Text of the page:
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Master Of All They Survey

Sign your name to a 30-year mortgage on a house without a home inspection? Not on your life! Buy a used car without a mechanic’s once-over? No way! Thinking about buying a used boat without a survey? Big, big mistake!

When it comes to buying a used boat, random hull-thumping is about as revealing as kicking the tires of a used car. A good survey will tell you if a boat’s beauty is more than just skin deep.

Although surveys don’t come cheap — expect to pay in the range of $300 to $600 to have the typical 25- to 35-footer examined — this is a reasonable price to pay for the peace of mind that comes from knowing in advance what shape your dreamboat is in.

“Too many boat buyers look at the surveyor’s fees as just another cost associated with buying a boat,” says Jack Hornor, a naval architect and surveyor in Davidsonville, MD (see Hornor’s boat reviews, http://www.boatus.com/jackhornor). “In fact, a good survey will usually save a buyer many times the surveyor’s fees in cost of repairs or adjustments to the purchase price for noted deficiencies.”

During a pre-purchase inspection, the marine surveyor will evaluate the boat’s systems and its structure, looking for problems that require expensive repairs or that make the boat unseaworthy. The surveyor’s written report will help you decide whether to go ahead with the deal or look for a boat in better condition.

So, who is this marine surveyor, this person upon whom you are placing your trust? What makes him or her qualified to evaluate a recreational vessel?

Simply put, a marine surveyor is a technical consultant competent to inspect and evaluate recreational boats. The key word is “competent,” since surveyors aren’t licensed or regulated by any government agency. Anyone can call himself a surveyor — and many do. Here are some tips on hiring a good one.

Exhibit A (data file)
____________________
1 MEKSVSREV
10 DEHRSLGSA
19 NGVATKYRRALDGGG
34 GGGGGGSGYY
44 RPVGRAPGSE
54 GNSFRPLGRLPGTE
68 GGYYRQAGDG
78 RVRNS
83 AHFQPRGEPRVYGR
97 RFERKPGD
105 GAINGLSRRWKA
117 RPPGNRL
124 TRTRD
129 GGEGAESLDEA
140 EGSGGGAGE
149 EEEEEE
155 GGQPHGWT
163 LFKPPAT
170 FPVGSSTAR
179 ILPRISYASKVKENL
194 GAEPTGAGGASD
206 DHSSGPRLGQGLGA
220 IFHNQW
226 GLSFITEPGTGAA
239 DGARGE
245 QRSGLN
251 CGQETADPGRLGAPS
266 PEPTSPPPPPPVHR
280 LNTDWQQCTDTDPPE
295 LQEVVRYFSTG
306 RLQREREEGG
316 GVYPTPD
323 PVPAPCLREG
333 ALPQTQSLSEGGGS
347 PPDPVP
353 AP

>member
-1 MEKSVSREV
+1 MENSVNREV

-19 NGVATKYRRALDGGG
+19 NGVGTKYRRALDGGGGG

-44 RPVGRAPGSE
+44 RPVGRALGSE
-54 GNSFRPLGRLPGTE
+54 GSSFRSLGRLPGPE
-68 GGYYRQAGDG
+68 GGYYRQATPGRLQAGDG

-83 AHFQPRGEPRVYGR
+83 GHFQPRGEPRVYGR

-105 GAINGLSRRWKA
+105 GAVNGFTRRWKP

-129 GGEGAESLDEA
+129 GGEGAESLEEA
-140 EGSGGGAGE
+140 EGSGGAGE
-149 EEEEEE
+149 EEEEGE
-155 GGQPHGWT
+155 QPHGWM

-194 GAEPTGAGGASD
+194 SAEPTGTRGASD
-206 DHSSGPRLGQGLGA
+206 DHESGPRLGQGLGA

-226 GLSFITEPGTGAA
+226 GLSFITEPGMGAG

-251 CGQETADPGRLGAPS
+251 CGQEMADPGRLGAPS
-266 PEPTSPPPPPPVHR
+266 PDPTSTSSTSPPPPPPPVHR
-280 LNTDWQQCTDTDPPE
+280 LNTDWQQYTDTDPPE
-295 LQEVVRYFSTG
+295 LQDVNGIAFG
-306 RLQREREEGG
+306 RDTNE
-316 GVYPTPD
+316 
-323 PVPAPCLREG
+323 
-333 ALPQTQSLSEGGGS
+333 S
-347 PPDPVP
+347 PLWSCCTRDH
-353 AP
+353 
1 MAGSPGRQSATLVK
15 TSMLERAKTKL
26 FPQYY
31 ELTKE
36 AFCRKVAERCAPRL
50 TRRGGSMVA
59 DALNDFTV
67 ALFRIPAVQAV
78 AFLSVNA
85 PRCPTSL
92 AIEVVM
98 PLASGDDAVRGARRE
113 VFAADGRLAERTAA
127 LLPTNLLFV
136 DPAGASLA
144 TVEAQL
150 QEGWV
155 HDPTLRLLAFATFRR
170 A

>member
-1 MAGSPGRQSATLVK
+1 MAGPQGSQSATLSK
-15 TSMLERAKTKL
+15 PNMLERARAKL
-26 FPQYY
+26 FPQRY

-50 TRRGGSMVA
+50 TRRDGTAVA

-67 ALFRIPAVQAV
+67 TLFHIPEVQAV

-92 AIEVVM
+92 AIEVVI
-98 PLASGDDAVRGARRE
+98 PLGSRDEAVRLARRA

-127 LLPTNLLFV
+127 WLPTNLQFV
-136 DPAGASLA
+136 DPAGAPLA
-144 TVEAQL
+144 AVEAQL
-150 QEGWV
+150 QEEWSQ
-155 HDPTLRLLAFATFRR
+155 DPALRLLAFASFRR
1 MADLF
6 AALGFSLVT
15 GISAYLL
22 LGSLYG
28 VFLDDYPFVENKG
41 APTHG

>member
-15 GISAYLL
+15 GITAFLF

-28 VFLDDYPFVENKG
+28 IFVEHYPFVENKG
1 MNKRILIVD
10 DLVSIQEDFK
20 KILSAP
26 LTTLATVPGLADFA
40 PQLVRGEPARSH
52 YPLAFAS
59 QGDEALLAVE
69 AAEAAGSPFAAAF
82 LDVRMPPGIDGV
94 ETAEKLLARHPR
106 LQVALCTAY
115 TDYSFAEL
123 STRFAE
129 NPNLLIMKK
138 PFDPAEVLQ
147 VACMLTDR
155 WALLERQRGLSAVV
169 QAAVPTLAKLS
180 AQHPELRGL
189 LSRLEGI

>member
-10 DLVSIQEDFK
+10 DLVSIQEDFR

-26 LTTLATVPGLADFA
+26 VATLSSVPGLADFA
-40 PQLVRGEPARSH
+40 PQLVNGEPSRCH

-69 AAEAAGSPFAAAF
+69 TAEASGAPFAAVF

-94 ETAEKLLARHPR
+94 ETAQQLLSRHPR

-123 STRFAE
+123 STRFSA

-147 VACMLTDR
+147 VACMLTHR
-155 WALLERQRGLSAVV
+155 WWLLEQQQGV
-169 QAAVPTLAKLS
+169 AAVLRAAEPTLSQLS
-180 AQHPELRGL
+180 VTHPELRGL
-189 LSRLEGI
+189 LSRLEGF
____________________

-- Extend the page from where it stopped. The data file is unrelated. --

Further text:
First, a good indicator of competence is “certified marine surveyor” status with the National Association of Marine Surveyors (NAMS) or “accredited marine surveyor” status with the Society of Accredited Marine Surveyors (SAMS), two professional groups for surveyors.

The BoatUS surveyor referral list (http://www.boatus.com/insurance/survey.htm) is another good way to locate qualified surveyors. To be listed, surveyors must have proven knowledge of marine manufacturing and safety standards, an apprenticeship with an established surveyor, affiliation with professional groups like the American Boat & Yacht Council, NAMS and SAMS, as well as complete autonomy from other marine businesses.

Second, the surveyor should have absolutely no affiliations with boat brokers, dealers, boat repair shops or others whose living depends on the sale or repair of boats, especially the one you are about to buy. To rely on a surveyor recommended by the seller is to run the risk of having defects glossed over during the inspection. For this same reason, do not rely upon a survey report, even a recent one, paid for by the seller.

Third, ask the surveyor by what criteria he will evaluate your boat. Look for detailed references to the boat manufacturing and safety requirements developed by the U.S. Coast Guard, the American Boat & Yacht Council, the National Fire Prevention Association and other standards-writing groups.

“There is no shortage of regulations designed to enhance safety at sea,” says surveyor Larry Montgomery, who works in Seattle and Port Townsend, WA. “Most of the regulations reinforce what surveyors have been saying for years.” A good surveyor will cite these regs, chapter and verse, and explain them in detail in his written report of the boat’s condition.

While enthusiasm for boating sometimes inspires people to dip their oars into surveying, of much more relevance is the surveyor’s track record in boat design, construction and repair. “Select a professional practitioner, not someone who surveys boats as a hobby,” recommends Montgomery, who worked for 30 years in the marine industry before turning to marine survey full-time in 1986.

“Remember, you are protecting not only your investment but also the souls on board,” he adds.

Marine surveyor Henry Mustin of Delray Beach, FL, agrees. “We survey boats to determine their condition, especially based on the buyer’s intended use,” says Mustin, the author of Surveying Fiberglass Sailboats: A Step-By-Step Guide for Buyers and Owners.

Once you’ve found a surveyor, discuss exactly what will be covered in the inspection. Do not balk when the surveyor recommends an inspection out of the water, even if it means the additional expense of a haul-out.